Issues in the cath lab during COVID-19 outbreak
Catheterization Laboratory Considerations During the Coronavirus (COVID-19) Pandemic: From ACC’s Interventional Council and SCAI
The ACC Interventional Council and the Society of Cardiovascular Angiography and Intervention (SCAI) have published a joint article to discuss issues that catheterization laboratory personnel face during the COVID-19 pandemic. There is a need for this, because the current COVID-19 outbreak is a dynamic situation with limited available data and for which local conditions may differ quite substantially.
Elective patients for the catheterization laboratory
It seems acceptable to avoid elective procedures on patients with significant comorbidities or in whom hospitalization is expected to be >1 to 2 days, or in whom requirement of intensive care unit is anticipated. Procedures that can be postponed are: PCI for stable ischemic heart disease, endovascular intervention for ilio-femoral disease in claudicants or PFO closure. Postponing of procedures in some patients may have adverse effects and therefore individualized decisions should be made, weighting risk of COVID-19 exposure vs. risk of delay in diagnosis or therapy.
A report from China described a protocol of rapid nucleic acid testing and fibrinolytic therapy in COVID-19 patients with STEMI . However, in many countries primary PCI is routine procedure in STEMI patients and there a limitation in access to rapid nucleic testing. In relatively stable STEMI patients infected with COVID-10, fibrinolysis can be a therapeutic option. When primary PCI is performed in STEMI patients with active COVID-19, personnel should wear personal protective equipment (PPE). Use of Powered Air Purifying Respirator (PAPR) systems is also reasonable, in particular for vomiting patients or those who require CPR and/or intubation.
There is time for diagnostic testing for COVID-19 in most patients with NSTEMI before they will undergo cardiac catheterization, resulting in more information in relation to infection control. In those who have been revascularized, rapid discharge is important to maximize bed availability and reduce exposure in the hospital for the NSTEMI patients. In appropriately selected NSTEMI patients with COVID-19 infection, particularly those with type 2 MI and patients who are hemodynamically stable, conservative therapy has been suggested. Recent reports published a 7% rate of acute cardiac injury in COVID-19 patients, representing type 2 MI or myocarditis . Risks and benefits of infection control need to be weighted considering all mentioned factors.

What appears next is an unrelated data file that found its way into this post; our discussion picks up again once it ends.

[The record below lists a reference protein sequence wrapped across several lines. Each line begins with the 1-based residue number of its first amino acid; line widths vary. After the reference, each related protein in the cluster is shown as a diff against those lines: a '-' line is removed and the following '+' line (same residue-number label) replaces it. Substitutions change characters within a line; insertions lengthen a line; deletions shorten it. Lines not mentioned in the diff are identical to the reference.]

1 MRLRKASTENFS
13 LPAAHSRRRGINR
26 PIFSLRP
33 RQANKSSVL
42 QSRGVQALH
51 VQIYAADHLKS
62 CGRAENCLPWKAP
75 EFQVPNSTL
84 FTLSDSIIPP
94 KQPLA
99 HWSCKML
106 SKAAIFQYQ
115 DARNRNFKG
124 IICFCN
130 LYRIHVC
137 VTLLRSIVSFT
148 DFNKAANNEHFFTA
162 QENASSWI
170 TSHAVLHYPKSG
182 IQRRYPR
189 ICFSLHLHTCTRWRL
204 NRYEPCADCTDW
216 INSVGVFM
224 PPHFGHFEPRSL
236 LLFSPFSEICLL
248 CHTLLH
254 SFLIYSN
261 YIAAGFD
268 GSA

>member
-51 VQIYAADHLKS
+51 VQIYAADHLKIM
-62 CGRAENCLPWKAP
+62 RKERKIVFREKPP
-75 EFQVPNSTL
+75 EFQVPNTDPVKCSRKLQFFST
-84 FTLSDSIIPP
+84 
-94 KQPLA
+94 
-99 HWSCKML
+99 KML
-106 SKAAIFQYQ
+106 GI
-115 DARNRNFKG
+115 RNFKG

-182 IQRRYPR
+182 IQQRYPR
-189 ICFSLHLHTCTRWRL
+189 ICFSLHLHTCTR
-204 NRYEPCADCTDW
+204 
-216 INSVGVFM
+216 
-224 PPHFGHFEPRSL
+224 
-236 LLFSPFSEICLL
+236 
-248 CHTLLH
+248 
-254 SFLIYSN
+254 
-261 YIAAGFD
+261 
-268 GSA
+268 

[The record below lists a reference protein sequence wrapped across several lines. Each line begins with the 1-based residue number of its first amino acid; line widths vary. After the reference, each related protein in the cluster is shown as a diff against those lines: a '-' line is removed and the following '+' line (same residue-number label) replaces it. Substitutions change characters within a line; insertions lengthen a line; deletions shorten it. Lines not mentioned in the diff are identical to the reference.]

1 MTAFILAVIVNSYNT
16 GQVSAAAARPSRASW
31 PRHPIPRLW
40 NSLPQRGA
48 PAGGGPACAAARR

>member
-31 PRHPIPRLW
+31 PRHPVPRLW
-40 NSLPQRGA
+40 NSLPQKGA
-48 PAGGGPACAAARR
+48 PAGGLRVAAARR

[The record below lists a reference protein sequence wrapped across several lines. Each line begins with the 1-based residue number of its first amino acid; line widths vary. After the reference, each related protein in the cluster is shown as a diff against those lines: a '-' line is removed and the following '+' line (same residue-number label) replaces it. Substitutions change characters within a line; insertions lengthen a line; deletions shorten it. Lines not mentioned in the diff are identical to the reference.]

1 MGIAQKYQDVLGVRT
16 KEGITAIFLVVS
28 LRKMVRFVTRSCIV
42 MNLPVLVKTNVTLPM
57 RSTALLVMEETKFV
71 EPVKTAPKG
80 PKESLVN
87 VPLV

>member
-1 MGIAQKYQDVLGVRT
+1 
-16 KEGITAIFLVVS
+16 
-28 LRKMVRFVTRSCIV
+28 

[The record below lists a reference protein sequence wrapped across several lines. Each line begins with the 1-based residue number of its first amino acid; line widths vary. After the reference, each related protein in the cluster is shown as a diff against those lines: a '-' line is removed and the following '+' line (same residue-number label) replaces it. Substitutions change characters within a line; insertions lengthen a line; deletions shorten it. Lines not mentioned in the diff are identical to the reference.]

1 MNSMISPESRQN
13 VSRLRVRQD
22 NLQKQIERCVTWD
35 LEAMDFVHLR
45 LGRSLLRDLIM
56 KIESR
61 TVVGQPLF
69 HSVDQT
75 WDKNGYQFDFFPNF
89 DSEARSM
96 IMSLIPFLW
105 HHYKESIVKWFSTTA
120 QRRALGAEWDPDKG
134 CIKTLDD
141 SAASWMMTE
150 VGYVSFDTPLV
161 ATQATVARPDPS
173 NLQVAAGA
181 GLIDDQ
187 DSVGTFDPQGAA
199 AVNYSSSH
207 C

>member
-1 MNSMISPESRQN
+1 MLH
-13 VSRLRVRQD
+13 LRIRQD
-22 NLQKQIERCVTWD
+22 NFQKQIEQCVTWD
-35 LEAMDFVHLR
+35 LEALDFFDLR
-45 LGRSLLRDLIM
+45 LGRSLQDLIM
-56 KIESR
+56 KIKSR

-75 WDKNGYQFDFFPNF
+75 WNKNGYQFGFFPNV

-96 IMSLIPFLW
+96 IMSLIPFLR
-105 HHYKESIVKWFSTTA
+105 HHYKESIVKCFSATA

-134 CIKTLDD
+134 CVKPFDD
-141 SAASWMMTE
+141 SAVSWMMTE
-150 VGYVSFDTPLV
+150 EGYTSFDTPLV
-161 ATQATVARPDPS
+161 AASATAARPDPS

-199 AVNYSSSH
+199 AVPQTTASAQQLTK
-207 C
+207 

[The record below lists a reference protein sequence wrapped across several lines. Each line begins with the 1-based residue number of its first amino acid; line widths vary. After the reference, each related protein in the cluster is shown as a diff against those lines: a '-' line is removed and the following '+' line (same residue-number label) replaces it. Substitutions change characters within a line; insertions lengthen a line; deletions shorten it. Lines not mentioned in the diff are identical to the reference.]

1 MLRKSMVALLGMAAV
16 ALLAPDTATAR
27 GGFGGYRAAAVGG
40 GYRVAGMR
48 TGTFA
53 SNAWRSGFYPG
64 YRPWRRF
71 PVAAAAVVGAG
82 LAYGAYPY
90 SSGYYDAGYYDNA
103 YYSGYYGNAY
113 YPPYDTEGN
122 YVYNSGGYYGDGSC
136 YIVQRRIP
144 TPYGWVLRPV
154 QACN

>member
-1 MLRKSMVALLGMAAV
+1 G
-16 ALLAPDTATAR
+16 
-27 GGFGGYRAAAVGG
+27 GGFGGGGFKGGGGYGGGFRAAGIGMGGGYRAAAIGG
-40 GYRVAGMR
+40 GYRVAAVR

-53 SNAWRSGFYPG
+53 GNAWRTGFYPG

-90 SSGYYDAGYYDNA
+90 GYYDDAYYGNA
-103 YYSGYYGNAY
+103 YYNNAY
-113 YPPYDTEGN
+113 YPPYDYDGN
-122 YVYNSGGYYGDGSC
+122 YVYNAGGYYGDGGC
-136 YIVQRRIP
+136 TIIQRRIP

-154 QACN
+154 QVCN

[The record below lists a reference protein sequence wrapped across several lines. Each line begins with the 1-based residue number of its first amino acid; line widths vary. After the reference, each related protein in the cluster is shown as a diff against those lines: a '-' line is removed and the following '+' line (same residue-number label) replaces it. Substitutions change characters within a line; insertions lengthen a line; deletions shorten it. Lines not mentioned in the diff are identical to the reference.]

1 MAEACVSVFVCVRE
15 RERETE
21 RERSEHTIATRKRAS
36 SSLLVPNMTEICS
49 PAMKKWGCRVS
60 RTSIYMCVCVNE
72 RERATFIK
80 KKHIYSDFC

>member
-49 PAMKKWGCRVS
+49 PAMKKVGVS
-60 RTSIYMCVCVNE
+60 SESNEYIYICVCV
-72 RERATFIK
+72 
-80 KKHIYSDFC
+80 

Patients requiring intubation, suctioning or CPR
Risk of exposure to infection of personnel is increased with procedures as intubation, suction and active CPR (due to aerosolization of respiratory secretions). Intubation of (suspected) infected patients should be done prior to arrival at the catheterization lab. HEPA filters between tube and bag when bagging a patient have been suggested. Other suggestions include use of closed circuit BIPAP machines, close coordination with critical care, ID and anesthesia teams to prevent spread of infection.
Resource allocation and protection of the team of healthcare workers
Staff could become infected/exposed/quarantined and in combination with strain on home situation due to school closures, this could result in staff shortages. Specific considerations for care subspecialty teams seems reasonable, such as separation of individuals with overlapping skillsets.
Some procedures (pulmonary artery catheter placement, pericardiocentesis and intra-aortic balloon pump insertion) now need to be considered to be performed in bed, to avoid transport of patients. If possible, cases of (suspected) COVID-19 should be done at the end of working day when considering the requirement for terminal cleaning. Or one lab should be designated for COVID-19 patients.
Protection of healthcare workers and PPE
Personnel should be fit-tested for N95 masks and skilled in doffing and donning PPE. In some situations, PAPR systems may be needed. Working together with institutional infection control group is essential to ensure adequate availability and training in use of PPE. Patients with (suspected) COVID-19 undergoing procedure in the catheterization lab should wear a surgical mask and personnel should don PPE. A shortage of N95 masks, as well as gowns, gloves, regular surgical masks supports deferral of elective cases and reduction of personnel during procedures.
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